Posted by Jesse Shayne on April 12, 2017 at 11:22 AM
Open Primaries Leaders Gather at Independent Voting Conference
Last month, over 500 independent voter rights activists gathered in New York to attend the biennial Independent Voting Conference. Open Primaries held a panel on electoral reform on the first morning of the Conference. Panelists included leaders from Represent.Us, IVN, FairVote, New Mexico Open Primaries, and the Let Colorado Vote campaign.
Open Primaries leaders from 8 states attended the Conference to discuss the future of the movement and to learn a thing or two about organizing from another. All in all, Open Primaries leaders from Arizona, New Mexico, South Dakota, Nebraska, Nevada, New York, Colorado, and Maine were present at the Conference, and even had a chance to share a meal and discuss the movement at-large.
Never before had such a diverse range of Open Primaries activists gathered in one place.
You can read about their experiences at the Conference, as well as those of OP staff members, below:
Bob Perls, Founder of New Mexico Open Primaries:
“Nothing charges a grassroots activist up like being with other like-minded people, especially when many of us are used to being the outsider. The 2016 election cycle in many ways vindicated all of our work and effort and the presentations reinforced that we are at the vanguard of political thought. Many of us toil in isolation so never underestimate the power of networking. I learned and I taught. We all did.”
Bob Peris speaking on a panel at the Open Primaries office.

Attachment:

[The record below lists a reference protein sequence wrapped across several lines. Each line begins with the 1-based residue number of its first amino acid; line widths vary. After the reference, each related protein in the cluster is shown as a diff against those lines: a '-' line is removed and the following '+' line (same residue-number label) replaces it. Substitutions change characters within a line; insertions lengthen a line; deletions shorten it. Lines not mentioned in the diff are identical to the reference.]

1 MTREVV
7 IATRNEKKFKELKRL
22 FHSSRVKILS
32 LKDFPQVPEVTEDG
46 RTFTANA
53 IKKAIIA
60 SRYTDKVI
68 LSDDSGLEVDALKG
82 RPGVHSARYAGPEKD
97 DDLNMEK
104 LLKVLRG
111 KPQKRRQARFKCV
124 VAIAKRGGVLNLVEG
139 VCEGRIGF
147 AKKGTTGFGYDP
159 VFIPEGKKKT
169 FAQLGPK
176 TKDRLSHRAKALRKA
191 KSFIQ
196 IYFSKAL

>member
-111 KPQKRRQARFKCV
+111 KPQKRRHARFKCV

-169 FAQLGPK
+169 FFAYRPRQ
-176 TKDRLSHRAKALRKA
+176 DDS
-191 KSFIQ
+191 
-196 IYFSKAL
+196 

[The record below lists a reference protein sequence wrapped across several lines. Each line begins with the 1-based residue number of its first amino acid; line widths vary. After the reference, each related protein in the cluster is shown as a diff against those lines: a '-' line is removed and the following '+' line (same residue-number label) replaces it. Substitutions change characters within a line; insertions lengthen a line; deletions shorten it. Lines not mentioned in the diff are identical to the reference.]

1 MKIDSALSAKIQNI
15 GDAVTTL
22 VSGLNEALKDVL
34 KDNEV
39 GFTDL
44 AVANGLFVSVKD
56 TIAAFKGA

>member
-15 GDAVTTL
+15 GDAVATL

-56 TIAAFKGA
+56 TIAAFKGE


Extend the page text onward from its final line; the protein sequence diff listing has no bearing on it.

Tamara Pier, Vote Yes on V Ballot Committee Member
I am a registered Democrat who recently attended the Independent Voters Conference in NYC. As a partisan, I was amazed to learn that approximately 40% of the voters nationwide are registered as Independents. Through my work on SD's 2016 nonpartisan primary initiative with my friends at Open Primaries, I am convinced that opening our primaries to all voters is one of the healthiest changes we can make in our political system. The Independent voices and their mobilization to challenge and change the political structures that are failing our country is crucial.
Doug Goodman, Founder of Nevada Election Reform
The biggest take away for me was the expression of a willingness by various groups to work together towards the common goal. Whether the preferred method is top-two, ranked choice voting, or something else, the idea that if we work together we can accomplish a lot more was stated more than once. It has been my perception that this thought was not always the case and it is a welcome and needed change.
Allison Minoux, Operations and Research Coordinator, Open Primaries:
Having attended the last Independent Voting Conference, in 2015, it’s clear to me that our movement has made light years of progress in two short years.
The 2016 presidential campaign exposed many of the flaws in our electoral system, so much so that even "nonpolitical people" who could no longer ignore them. The conference came at an opportune time, as we, the American people, are at a crossroads; and only we can take the necessary steps to repair and refuel our democracy.
The National Conference of Independents serves as a thoughtful space for our movement to cultivate and grow, as it brings together veteran activists, new grassroots supporters, and everyone inbetween. I left the conference energized and ready to dig in and do the hard work to make meaningful change.